In West Virginia Laborers’ Pension Trust Fund v. Owens Pipeline Service, LLC, Case No. 2:10-cv-00131 (S.D. West Virginia 2011), the Court faced the question of whether employer contributions (the “Contributions”) and certain deductions from employees’ wages (the “Deductions”), which were not yet paid (i.e., contributed) to the employee benefit plans at issue (the “Plans”), are “plan assets” of the Plans for purposes of ERISA.
As to the Deductions, the Court referred to Department of Labor regulations, found at 29 C.F.R. § 2510.3-102. Those regulations provide that unpaid deductions from employees’ wages to be used as plan contributions-other than union dues- become plan assets as of the earliest date on which the deducted amounts can reasonably be segregated from the employer’s general assets. However, in this case, the Deductions consisted entirely of union dues, which are expressly excluded from plan assets under the regulation. Accordingly, the Court concluded that the Deductions are not plan assets of the Plans.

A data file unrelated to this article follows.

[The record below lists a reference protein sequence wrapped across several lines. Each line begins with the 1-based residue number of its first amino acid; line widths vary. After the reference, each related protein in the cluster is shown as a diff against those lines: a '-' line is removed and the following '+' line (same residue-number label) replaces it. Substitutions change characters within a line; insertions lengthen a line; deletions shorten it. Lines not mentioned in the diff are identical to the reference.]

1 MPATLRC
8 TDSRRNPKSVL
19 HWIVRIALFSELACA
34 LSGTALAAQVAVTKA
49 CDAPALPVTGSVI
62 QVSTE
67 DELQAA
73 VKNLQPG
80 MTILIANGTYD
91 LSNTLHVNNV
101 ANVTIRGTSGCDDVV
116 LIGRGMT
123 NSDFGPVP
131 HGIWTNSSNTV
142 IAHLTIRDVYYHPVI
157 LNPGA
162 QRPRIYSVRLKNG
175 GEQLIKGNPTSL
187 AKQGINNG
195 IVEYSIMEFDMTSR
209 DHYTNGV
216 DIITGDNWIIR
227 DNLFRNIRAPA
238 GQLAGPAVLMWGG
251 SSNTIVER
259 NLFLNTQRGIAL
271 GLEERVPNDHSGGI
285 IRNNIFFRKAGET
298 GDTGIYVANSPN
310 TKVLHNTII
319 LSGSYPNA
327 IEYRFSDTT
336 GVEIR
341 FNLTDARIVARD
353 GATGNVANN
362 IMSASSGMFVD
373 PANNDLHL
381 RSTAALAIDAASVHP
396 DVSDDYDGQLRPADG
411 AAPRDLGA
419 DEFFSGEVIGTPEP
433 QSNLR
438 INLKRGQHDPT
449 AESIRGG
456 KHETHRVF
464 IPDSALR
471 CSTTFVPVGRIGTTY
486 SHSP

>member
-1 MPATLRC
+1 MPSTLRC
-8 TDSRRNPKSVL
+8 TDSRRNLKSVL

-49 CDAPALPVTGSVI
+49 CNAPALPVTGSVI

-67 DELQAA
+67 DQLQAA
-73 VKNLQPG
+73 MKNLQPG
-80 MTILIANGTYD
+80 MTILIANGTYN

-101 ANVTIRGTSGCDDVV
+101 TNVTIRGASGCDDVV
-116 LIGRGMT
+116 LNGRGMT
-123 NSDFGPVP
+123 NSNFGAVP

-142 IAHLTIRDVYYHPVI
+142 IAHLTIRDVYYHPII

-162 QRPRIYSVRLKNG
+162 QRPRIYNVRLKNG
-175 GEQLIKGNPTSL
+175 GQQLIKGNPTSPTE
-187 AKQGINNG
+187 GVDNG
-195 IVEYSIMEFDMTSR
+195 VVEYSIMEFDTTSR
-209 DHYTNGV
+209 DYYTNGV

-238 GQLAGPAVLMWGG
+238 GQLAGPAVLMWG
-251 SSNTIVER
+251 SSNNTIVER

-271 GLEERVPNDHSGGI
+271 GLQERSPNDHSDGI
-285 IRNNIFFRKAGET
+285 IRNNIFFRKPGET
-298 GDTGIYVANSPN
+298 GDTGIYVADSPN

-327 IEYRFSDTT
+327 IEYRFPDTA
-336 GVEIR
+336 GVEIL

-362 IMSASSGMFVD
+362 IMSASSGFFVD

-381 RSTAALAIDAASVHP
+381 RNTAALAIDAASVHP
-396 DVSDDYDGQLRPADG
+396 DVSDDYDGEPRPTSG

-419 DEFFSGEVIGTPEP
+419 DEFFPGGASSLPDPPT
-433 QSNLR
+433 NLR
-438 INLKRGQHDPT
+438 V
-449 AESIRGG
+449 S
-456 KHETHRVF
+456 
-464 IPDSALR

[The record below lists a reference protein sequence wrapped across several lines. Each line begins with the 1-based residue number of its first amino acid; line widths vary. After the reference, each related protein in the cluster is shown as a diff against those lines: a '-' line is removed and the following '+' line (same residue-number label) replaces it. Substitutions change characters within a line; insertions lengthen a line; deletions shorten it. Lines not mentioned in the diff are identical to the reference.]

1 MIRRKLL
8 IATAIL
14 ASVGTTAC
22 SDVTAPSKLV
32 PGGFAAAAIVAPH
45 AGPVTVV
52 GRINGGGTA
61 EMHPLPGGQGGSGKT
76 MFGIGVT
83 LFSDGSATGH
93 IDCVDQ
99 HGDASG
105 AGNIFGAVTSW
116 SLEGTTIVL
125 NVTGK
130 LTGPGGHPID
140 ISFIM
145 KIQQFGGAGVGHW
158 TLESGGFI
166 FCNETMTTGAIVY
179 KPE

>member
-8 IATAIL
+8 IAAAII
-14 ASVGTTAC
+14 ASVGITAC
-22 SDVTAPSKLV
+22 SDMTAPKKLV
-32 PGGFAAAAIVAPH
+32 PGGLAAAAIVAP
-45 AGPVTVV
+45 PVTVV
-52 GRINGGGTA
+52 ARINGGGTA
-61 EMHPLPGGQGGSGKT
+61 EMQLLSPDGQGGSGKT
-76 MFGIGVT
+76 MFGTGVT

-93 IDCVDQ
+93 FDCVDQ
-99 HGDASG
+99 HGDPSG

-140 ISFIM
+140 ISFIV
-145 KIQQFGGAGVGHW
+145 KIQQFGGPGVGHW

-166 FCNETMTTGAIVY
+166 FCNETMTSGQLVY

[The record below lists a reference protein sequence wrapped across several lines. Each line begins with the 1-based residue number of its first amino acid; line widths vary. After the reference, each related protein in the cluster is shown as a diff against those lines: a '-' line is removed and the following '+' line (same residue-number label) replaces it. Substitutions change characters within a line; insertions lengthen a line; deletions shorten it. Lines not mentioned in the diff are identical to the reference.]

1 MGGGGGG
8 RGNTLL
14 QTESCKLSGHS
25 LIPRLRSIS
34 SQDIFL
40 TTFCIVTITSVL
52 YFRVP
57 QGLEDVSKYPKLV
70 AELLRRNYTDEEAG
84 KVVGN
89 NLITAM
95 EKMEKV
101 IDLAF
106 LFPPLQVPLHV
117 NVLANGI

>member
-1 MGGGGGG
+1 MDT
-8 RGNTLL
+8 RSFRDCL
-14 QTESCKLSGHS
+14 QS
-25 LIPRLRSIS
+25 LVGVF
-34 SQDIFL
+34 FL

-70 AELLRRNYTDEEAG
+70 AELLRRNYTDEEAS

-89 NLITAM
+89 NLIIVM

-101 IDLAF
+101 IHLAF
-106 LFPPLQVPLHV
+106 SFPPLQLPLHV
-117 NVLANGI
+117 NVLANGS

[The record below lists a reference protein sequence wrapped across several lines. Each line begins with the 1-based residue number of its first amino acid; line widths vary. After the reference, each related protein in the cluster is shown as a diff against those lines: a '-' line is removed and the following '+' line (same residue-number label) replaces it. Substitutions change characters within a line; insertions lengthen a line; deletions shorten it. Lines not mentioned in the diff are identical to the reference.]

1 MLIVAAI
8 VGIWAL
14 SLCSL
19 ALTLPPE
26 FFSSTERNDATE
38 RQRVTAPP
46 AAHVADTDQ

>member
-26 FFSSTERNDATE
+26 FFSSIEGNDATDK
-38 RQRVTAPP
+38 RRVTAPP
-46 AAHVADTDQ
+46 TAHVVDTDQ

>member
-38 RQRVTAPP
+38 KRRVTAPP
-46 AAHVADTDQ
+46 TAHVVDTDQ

As to the Contributions, the Court said that such contributions are not plan assets, unless the agreement between the plan and the employer specifically and clearly declares otherwise. Here, the governing agreements said that contributions due and owing to the Plans are considered and deemed to be trust funds. This “due and owing” language means that once a contribution is “due” to the Plans, based here upon the number of hours worked by union employees, the employer “owed” the money and the money was a plan asset. Thus, the Court concluded that the Contributions are plan assets of the Plans.